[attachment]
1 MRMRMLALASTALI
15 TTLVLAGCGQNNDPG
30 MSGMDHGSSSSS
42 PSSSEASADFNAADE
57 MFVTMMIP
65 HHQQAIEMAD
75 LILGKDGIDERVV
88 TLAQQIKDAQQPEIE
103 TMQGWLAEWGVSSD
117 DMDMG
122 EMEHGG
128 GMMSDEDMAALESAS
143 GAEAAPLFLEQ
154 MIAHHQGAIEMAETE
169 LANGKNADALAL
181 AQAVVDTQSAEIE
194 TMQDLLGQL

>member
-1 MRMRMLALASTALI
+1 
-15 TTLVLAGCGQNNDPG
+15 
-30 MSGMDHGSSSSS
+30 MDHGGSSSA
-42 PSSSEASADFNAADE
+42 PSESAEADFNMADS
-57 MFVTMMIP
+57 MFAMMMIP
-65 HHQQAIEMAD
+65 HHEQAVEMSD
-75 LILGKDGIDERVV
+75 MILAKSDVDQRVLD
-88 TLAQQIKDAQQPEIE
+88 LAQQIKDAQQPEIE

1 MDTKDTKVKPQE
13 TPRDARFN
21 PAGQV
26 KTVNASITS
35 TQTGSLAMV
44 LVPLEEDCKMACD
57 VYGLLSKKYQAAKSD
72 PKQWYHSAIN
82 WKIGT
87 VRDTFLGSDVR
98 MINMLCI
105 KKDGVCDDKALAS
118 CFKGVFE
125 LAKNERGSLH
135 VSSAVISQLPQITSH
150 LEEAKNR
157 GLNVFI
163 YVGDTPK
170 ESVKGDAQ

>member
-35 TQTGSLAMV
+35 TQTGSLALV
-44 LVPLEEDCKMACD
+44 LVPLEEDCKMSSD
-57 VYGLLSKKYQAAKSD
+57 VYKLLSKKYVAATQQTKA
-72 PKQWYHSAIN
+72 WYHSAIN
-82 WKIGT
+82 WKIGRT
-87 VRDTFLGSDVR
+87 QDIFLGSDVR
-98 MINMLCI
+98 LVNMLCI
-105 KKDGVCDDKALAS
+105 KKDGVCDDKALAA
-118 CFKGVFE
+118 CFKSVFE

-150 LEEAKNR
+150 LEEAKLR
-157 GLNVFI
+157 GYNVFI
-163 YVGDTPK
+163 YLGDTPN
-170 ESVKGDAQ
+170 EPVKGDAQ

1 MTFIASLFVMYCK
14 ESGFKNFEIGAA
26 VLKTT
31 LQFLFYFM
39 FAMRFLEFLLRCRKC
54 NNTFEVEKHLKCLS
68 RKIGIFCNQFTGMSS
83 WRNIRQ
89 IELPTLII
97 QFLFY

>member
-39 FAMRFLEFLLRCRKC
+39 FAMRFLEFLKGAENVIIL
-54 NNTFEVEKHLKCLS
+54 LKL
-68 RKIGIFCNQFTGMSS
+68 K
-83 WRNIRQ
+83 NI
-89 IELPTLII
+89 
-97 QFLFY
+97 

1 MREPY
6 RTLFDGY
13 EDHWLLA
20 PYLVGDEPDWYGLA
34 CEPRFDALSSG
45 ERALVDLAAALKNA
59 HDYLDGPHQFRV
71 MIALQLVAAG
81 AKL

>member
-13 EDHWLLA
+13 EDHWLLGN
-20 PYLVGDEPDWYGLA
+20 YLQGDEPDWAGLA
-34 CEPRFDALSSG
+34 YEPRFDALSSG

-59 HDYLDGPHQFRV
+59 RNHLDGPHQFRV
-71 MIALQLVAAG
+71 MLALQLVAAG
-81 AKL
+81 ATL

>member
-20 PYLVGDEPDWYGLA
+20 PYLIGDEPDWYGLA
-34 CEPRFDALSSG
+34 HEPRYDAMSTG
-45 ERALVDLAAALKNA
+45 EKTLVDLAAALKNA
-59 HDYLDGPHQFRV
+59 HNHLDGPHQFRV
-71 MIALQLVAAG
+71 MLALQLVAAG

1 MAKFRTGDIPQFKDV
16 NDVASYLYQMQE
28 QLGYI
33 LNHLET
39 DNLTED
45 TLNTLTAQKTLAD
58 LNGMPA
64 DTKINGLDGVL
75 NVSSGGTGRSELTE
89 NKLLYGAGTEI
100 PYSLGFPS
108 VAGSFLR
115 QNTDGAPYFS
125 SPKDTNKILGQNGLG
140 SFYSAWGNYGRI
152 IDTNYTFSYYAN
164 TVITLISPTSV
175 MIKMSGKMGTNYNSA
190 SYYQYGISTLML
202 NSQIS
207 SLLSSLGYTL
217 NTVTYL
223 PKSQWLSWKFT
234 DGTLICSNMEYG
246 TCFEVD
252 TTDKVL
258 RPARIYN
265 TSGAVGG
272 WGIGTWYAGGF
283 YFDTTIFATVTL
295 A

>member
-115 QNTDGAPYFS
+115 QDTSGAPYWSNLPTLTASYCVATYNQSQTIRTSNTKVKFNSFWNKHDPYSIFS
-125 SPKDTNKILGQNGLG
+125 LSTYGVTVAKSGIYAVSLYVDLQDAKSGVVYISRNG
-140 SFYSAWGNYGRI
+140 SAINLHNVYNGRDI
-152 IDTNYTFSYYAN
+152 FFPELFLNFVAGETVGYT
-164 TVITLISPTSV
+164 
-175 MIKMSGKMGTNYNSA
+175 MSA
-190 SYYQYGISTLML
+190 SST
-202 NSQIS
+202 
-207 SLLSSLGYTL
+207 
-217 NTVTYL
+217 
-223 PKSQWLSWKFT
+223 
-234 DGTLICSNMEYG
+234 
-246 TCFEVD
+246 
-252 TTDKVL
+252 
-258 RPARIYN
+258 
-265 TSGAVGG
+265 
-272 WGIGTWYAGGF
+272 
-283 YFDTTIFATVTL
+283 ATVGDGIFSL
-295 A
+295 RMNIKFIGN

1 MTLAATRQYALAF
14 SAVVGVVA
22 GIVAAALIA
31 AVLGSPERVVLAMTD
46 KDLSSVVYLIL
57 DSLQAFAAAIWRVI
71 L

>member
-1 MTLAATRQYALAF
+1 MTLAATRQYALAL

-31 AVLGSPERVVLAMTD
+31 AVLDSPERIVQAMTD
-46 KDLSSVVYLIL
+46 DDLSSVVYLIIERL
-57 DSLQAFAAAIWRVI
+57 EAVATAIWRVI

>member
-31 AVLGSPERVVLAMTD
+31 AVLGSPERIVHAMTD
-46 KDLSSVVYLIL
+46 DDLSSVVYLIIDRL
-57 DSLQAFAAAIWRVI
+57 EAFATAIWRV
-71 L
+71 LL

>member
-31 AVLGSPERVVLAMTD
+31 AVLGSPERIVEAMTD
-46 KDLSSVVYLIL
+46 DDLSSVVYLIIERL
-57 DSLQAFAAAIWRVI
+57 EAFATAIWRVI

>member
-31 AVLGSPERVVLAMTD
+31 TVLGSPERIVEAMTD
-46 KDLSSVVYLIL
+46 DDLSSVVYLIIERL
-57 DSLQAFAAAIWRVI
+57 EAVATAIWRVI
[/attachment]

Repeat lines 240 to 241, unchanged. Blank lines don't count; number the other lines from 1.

-31 AVLGSPERVVLAMTD
+31 TVLGSPERIVEAMTD